One thing I’ve learned in consulting on franchises is the importance of what we call validating the franchise. It’s when a prospective owner speaks with current owners to find out if the representations made by the franchisor are accurate and complete. It’s kind of like checking references when you hire except the FTC requires the franchisors to disclose the names and phone numbers of all their current franchisees so you can’t control with whom a candidate speaks. That means the results have to be there, pretty much across the board.

When was the last time you spoke to your customers about their results from using your product or service? If you have to think about it, it has probably been too long. Food for thought?

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When You Don’t Know What Business You’re In

I started 2019 by buying a new home. When I say new, I mean brand spanking new as in “just built.” As I’m preparing to move in, I did what most folks would do first these days and called my local Cable TV/ISP to come set up the house. The builder did a good job of preparing the house for both cable TV and for wired internet and phone. There is a large junction box in a closet with both coax and Cat 6 wire running to most rooms. The living room and master bedroom both have conduit running into the crawl space for wires to be run easily. Frankly, I thought the hardest part of getting everything set up would be joining the coax and network wires that were hanging out of the side of the house to the main feeder lines. I was so wrong, and the reason why I was is quite instructional for any of us in business.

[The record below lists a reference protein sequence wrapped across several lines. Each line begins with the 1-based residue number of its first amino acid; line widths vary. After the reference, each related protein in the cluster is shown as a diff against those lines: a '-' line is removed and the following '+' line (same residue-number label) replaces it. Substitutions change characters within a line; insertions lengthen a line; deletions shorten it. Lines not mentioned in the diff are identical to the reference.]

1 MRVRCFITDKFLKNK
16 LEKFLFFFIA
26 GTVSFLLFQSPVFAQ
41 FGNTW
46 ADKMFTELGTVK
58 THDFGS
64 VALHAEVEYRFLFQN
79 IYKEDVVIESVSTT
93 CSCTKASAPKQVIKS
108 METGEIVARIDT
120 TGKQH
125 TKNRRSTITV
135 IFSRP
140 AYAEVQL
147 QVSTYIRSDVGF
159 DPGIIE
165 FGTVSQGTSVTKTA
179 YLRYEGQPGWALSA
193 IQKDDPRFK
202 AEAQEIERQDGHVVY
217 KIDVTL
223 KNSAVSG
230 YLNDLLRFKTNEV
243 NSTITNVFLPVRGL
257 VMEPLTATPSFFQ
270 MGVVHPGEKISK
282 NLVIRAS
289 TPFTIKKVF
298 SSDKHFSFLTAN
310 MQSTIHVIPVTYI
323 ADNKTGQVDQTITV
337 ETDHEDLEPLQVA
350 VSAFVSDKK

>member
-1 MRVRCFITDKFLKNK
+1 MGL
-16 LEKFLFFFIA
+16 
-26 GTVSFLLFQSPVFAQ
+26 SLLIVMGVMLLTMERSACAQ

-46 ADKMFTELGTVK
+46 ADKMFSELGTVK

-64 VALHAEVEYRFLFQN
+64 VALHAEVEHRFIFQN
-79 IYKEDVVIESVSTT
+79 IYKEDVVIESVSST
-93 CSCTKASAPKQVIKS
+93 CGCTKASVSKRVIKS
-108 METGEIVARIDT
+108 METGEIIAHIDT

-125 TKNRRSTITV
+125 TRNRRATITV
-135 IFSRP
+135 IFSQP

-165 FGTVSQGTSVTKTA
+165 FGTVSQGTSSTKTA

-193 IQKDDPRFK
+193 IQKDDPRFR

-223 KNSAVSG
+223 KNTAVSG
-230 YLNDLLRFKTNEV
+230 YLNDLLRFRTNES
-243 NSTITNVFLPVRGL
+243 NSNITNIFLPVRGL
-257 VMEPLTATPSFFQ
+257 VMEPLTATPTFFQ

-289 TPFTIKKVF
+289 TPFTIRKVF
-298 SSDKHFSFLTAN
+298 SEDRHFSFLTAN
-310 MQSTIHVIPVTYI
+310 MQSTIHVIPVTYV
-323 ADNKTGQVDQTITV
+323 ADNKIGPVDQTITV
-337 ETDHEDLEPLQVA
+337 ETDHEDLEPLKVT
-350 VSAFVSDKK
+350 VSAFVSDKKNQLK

Hooking the house to the main lines was easy. Then, the tech set up the cable modem and router for my high speed (400MB+) wifi network. So far, so good, The problem came when I asked about connecting the wires that were in the closet to a switch or the router. None of them have caps – the little plugs – on them. “I don’t do that,” he said. But how can I connect the rooms to the network? What about putting the coax wires into a splitter for cable in the various rooms? At least that would help me identify which wires ran to which rooms. No help there either, even though he is the cable installer.